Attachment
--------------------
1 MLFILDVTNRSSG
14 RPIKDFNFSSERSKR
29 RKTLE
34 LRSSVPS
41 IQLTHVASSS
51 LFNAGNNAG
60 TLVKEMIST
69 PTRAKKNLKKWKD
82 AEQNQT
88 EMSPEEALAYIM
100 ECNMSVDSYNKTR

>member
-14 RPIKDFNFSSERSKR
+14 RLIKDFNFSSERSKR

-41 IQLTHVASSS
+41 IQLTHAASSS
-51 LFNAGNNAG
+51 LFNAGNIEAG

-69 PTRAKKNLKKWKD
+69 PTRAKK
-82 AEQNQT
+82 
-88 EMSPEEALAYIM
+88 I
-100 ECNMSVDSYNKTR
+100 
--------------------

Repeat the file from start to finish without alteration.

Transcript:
1 MLFILDVTNRSSG
14 RPIKDFNFSSERSKR
29 RKTLE
34 LRSSVPS
41 IQLTHVASSS
51 LFNAGNNAG
60 TLVKEMIST
69 PTRAKKNLKKWKD
82 AEQNQT
88 EMSPEEALAYIM
100 ECNMSVDSYNKTR

>member
-14 RPIKDFNFSSERSKR
+14 RLIKDFNFSSERSKR

-41 IQLTHVASSS
+41 IQLTHAASSS
-51 LFNAGNNAG
+51 LFNAGNIEAG

-69 PTRAKKNLKKWKD
+69 PTRAKK
-82 AEQNQT
+82 
-88 EMSPEEALAYIM
+88 I
-100 ECNMSVDSYNKTR
+100 